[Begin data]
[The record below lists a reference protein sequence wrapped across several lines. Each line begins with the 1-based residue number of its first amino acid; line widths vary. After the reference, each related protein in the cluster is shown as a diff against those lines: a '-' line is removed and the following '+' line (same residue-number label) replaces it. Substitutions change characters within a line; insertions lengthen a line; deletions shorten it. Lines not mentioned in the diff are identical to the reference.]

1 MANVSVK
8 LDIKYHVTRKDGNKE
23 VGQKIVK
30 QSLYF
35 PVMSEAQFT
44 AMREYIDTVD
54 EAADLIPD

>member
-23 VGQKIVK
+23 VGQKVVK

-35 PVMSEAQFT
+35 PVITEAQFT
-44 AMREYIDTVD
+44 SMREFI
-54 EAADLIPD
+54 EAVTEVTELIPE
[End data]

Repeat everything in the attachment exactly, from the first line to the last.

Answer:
[The record below lists a reference protein sequence wrapped across several lines. Each line begins with the 1-based residue number of its first amino acid; line widths vary. After the reference, each related protein in the cluster is shown as a diff against those lines: a '-' line is removed and the following '+' line (same residue-number label) replaces it. Substitutions change characters within a line; insertions lengthen a line; deletions shorten it. Lines not mentioned in the diff are identical to the reference.]

1 MANVSVK
8 LDIKYHVTRKDGNKE
23 VGQKIVK
30 QSLYF
35 PVMSEAQFT
44 AMREYIDTVD
54 EAADLIPD

>member
-23 VGQKIVK
+23 VGQKVVK

-35 PVMSEAQFT
+35 PVITEAQFT
-44 AMREYIDTVD
+44 SMREFI
-54 EAADLIPD
+54 EAVTEVTELIPE